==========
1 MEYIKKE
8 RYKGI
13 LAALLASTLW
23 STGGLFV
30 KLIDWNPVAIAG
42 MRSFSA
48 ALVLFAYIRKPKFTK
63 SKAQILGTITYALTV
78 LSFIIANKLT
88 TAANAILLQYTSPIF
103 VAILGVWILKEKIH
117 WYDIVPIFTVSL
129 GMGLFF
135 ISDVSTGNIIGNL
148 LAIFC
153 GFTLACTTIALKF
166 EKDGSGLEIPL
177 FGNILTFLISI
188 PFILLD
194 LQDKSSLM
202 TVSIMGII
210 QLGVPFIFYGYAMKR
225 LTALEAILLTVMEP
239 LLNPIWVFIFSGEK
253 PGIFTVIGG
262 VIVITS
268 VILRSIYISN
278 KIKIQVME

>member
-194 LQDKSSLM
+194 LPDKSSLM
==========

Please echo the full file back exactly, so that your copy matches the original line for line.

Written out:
1 MEYIKKE
8 RYKGI
13 LAALLASTLW
23 STGGLFV
30 KLIDWNPVAIAG
42 MRSFSA
48 ALVLFAYIRKPKFTK
63 SKAQILGTITYALTV
78 LSFIIANKLT
88 TAANAILLQYTSPIF
103 VAILGVWILKEKIH
117 WYDIVPIFTVSL
129 GMGLFF
135 ISDVSTGNIIGNL
148 LAIFC
153 GFTLACTTIALKF
166 EKDGSGLEIPL
177 FGNILTFLISI
188 PFILLD
194 LQDKSSLM
202 TVSIMGII
210 QLGVPFIFYGYAMKR
225 LTALEAILLTVMEP
239 LLNPIWVFIFSGEK
253 PGIFTVIGG
262 VIVITS
268 VILRSIYISN
278 KIKIQVME

>member
-194 LQDKSSLM
+194 LPDKSSLM